Contributor: Steve Schwab
Since the early 1960’s, University of Arizona scientist Carl Hodges had capitalized on the potential for agricultural research that the fertile and vibrant area of Puerto Peñasco, Mexico had to offer. With its close proximity to the U of A and the immediate, desert-like conditions, Rocky Point was the perfect choice for Hodges’ ambitious new research. The professor had been working on ways of providing coastal areas with limited access to fresh water a source of desalinated, potable water. In 1964, under the direction of Dr. Hodges, the University of Arizona and the University of Sonora teamed up to build a desalination plant in Puerto Peñasco, Mexico. Scientists from Mexico and the United States constructed the plant, with the emphasis on self- sufficiency and utilizing solar power for the desalination process.
While the solar desalination process created by the scientists was successful, it was clear from the very beginning that the process would not be able to adequately provide the demands for fresh water that the already burgeoning population of Puerto Peñasco required. According to author Guillermo Munro Palacio in A Brief History of Puerto Peñasco, the plant located just outside of Puerto Peñasco was only able to produce between six and eight thousand gallons of fresh water per day. With the thirsty inhabitants (by this time estimated to be at five thousand) requiring at least twenty five to thirty gallons per day, the output of the plant equaled about two gallons per person, per day.
Still, Hodges wasn’t done with this ambitious project, and pressed on, discovering ways of producing viable food sources in desert conditions. In the greenhouses of the research facility he grew fruit trees and vegetables, watered with a steady reciprocal drip system from the desalination process he had developed. The facility remained operational, and in the late 1970’s the Coca-Cola Company began funding the research being conducted at the site. The soft drink company was most interested in the hybrid shrimp that the scientists were raising in the moderately synthetic environment.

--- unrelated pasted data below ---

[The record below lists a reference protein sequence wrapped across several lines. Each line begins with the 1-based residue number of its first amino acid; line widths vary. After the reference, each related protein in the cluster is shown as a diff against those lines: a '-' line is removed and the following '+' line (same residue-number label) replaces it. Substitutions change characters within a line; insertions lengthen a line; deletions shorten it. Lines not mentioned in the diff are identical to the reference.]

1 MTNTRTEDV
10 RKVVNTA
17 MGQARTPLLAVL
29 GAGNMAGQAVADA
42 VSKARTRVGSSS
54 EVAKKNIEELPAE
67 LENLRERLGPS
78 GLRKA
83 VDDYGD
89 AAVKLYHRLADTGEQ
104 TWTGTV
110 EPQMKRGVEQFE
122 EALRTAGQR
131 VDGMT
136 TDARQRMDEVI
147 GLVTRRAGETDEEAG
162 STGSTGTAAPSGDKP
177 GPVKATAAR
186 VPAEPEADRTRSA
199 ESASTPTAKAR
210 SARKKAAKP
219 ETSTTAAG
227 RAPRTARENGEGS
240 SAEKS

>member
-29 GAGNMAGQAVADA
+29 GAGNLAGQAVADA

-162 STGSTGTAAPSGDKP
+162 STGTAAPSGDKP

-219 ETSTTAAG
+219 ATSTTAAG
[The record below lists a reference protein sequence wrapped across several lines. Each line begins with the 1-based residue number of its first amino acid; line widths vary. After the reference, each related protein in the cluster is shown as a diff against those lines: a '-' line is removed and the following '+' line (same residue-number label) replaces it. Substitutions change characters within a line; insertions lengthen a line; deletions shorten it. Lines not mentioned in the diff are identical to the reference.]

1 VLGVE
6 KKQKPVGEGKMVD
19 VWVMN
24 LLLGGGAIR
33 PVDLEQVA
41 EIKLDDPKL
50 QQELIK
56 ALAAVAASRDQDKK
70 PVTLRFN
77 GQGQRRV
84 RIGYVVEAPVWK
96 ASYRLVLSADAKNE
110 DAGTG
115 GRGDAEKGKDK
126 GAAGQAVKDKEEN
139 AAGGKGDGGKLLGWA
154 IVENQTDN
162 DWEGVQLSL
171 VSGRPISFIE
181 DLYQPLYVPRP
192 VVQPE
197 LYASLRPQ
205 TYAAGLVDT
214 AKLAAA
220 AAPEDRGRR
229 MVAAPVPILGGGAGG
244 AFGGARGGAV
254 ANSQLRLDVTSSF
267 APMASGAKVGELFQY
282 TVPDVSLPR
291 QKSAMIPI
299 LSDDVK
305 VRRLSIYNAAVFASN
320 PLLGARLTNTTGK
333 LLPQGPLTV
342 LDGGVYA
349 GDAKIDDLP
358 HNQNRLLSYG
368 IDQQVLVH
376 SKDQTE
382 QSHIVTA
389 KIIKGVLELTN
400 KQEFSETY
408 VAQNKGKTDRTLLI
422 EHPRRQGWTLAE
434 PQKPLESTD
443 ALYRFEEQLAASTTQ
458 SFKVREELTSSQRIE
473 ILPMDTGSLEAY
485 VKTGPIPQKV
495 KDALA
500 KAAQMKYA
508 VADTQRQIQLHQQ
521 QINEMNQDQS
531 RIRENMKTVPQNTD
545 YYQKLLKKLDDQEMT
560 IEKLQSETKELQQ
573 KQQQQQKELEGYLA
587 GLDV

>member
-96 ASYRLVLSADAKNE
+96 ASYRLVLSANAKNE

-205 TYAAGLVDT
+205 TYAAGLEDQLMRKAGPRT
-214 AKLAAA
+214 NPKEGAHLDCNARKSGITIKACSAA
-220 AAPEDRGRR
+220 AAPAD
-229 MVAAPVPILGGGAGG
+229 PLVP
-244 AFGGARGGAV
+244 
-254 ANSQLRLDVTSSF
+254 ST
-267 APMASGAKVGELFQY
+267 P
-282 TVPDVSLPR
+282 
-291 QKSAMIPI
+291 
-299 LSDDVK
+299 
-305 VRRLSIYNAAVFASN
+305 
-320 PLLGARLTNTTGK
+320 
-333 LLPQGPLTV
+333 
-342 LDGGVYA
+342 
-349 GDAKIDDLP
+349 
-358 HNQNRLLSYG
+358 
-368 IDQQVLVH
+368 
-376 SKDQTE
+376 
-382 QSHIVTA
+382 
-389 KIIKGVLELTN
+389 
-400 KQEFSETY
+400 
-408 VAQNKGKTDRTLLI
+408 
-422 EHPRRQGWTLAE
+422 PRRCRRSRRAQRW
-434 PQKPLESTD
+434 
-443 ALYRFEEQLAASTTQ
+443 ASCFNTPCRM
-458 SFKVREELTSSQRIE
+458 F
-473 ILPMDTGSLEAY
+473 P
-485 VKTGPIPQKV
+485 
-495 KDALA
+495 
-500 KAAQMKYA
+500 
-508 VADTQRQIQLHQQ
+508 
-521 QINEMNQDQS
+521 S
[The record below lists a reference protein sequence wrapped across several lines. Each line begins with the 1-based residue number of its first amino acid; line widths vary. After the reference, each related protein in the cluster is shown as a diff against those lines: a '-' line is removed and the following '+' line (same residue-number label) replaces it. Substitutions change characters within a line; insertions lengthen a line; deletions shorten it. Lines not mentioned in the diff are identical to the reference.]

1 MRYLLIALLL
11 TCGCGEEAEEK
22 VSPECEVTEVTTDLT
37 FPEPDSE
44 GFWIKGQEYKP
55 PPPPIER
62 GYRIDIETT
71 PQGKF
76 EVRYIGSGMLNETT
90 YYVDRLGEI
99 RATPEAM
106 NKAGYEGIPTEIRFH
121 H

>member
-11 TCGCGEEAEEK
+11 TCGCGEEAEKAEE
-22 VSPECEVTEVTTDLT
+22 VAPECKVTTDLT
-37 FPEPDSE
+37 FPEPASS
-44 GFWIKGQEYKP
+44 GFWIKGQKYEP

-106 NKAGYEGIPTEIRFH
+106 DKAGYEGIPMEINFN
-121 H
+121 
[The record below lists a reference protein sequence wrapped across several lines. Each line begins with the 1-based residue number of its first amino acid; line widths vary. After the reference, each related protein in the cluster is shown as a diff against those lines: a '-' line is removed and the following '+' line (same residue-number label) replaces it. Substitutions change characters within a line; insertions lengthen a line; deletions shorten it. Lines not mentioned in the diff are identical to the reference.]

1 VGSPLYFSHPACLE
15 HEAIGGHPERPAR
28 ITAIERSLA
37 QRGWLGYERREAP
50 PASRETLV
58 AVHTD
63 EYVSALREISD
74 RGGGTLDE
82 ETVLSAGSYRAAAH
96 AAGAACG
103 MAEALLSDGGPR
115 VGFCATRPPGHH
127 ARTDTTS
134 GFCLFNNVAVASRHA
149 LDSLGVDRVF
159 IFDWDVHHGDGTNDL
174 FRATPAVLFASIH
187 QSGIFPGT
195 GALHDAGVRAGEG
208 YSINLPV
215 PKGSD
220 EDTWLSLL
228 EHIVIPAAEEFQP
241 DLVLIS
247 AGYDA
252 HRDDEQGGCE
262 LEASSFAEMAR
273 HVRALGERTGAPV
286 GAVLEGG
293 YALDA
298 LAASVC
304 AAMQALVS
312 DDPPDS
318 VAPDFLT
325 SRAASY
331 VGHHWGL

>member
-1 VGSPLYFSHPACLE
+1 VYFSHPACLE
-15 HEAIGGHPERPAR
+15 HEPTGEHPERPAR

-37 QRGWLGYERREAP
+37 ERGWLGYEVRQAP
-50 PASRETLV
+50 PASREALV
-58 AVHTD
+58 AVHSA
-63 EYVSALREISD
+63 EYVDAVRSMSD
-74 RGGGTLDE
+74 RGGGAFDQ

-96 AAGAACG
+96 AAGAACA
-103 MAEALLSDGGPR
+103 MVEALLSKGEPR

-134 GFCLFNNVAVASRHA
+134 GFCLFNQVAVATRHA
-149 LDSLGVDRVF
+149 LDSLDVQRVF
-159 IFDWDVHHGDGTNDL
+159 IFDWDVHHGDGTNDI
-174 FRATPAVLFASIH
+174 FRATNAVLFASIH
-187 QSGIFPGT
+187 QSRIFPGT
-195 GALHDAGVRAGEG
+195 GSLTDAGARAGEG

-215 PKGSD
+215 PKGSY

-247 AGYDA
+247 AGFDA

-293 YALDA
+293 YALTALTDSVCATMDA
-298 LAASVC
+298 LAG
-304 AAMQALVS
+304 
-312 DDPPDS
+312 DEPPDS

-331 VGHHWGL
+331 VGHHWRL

It’s hard to tell what really happened next, but it is safe to say; when you mix salt water and Coca-Cola with a shrimp cocktail, you have all the fixings for some really weird science. By the late 1970’s, all was not well with investors, scientists and the strange gated research facility on the edge of town. By July of 1978, the diverse investment portfolio of the Coca-Cola Company began to raise the interest of the financial community, and often the ire of investors. The company was already highly criticized for investing over a million dollars in a failed Broadway play titled “1600 Pennsylvania Avenue.” Inquiries into the mysterious desert facilities and the company’s interests in aquaculture were called into question. The company did little to dispel the mystery surrounding their involvement in the research facility, telling a reporter in 1978 that the research was being done “under plastic bubbles,” conjuring images of groovy 70’s space-age “bio-domes.”
Whatever was going on inside the research facility; it all came to a head in 1980, as the US headlines were awash in tales of a Mexican military takeover at the plant, and U of A scientists fleeing for their lives. It was the perfect scenario for any low grade B movie with great music and bad monsters; mad scientists breeding mutant shrimp, the genetically altered creature can no longer be contained in the tiny lab on the outskirts of Rocky Point.
Unfortunately, the real story wasn’t nearly as interesting, although it did become just as weird and whacky…